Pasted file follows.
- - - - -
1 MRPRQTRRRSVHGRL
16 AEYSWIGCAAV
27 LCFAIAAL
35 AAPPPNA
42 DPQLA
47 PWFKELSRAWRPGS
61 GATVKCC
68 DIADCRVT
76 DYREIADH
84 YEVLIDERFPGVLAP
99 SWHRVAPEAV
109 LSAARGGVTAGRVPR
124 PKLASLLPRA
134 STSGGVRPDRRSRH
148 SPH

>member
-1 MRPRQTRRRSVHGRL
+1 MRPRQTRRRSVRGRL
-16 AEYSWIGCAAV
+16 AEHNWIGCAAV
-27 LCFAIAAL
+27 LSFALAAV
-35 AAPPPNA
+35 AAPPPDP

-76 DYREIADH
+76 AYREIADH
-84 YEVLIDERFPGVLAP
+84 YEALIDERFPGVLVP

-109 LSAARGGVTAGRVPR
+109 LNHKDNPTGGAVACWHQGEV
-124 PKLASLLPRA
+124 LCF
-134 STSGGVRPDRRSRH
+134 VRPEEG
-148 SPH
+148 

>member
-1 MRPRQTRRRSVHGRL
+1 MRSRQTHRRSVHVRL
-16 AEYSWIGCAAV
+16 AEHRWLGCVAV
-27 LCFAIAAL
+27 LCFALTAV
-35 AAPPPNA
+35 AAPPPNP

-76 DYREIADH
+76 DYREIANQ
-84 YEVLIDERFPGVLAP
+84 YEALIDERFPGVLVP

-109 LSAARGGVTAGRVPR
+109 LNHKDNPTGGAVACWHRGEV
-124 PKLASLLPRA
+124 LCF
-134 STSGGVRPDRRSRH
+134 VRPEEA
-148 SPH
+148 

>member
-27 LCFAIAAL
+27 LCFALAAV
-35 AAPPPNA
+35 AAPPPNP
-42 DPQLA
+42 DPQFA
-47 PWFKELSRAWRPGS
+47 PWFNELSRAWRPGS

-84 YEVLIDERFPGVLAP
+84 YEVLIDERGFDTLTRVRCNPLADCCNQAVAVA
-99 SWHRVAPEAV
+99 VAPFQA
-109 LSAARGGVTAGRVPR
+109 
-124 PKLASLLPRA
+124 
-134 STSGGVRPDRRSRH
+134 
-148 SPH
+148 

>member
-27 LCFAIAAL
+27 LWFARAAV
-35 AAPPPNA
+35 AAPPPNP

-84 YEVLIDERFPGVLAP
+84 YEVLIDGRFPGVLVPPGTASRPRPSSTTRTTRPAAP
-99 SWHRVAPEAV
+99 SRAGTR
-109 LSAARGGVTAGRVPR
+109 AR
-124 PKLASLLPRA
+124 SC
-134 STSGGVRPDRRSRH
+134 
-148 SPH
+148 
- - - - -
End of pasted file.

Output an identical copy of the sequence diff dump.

1 MRPRQTRRRSVHGRL
16 AEYSWIGCAAV
27 LCFAIAAL
35 AAPPPNA
42 DPQLA
47 PWFKELSRAWRPGS
61 GATVKCC
68 DIADCRVT
76 DYREIADH
84 YEVLIDERFPGVLAP
99 SWHRVAPEAV
109 LSAARGGVTAGRVPR
124 PKLASLLPRA
134 STSGGVRPDRRSRH
148 SPH

>member
-1 MRPRQTRRRSVHGRL
+1 MRPRQTRRRSVRGRL
-16 AEYSWIGCAAV
+16 AEHNWIGCAAV
-27 LCFAIAAL
+27 LSFALAAV
-35 AAPPPNA
+35 AAPPPDP

-76 DYREIADH
+76 AYREIADH
-84 YEVLIDERFPGVLAP
+84 YEALIDERFPGVLVP

-109 LSAARGGVTAGRVPR
+109 LNHKDNPTGGAVACWHQGEV
-124 PKLASLLPRA
+124 LCF
-134 STSGGVRPDRRSRH
+134 VRPEEG
-148 SPH
+148 

>member
-1 MRPRQTRRRSVHGRL
+1 MRSRQTHRRSVHVRL
-16 AEYSWIGCAAV
+16 AEHRWLGCVAV
-27 LCFAIAAL
+27 LCFALTAV
-35 AAPPPNA
+35 AAPPPNP

-76 DYREIADH
+76 DYREIANQ
-84 YEVLIDERFPGVLAP
+84 YEALIDERFPGVLVP

-109 LSAARGGVTAGRVPR
+109 LNHKDNPTGGAVACWHRGEV
-124 PKLASLLPRA
+124 LCF
-134 STSGGVRPDRRSRH
+134 VRPEEA
-148 SPH
+148 

>member
-27 LCFAIAAL
+27 LCFALAAV
-35 AAPPPNA
+35 AAPPPNP
-42 DPQLA
+42 DPQFA
-47 PWFKELSRAWRPGS
+47 PWFNELSRAWRPGS

-84 YEVLIDERFPGVLAP
+84 YEVLIDERGFDTLTRVRCNPLADCCNQAVAVA
-99 SWHRVAPEAV
+99 VAPFQA
-109 LSAARGGVTAGRVPR
+109 
-124 PKLASLLPRA
+124 
-134 STSGGVRPDRRSRH
+134 
-148 SPH
+148 

>member
-27 LCFAIAAL
+27 LWFARAAV
-35 AAPPPNA
+35 AAPPPNP

-84 YEVLIDERFPGVLAP
+84 YEVLIDGRFPGVLVPPGTASRPRPSSTTRTTRPAAP
-99 SWHRVAPEAV
+99 SRAGTR
-109 LSAARGGVTAGRVPR
+109 AR
-124 PKLASLLPRA
+124 SC
-134 STSGGVRPDRRSRH
+134 
-148 SPH
+148 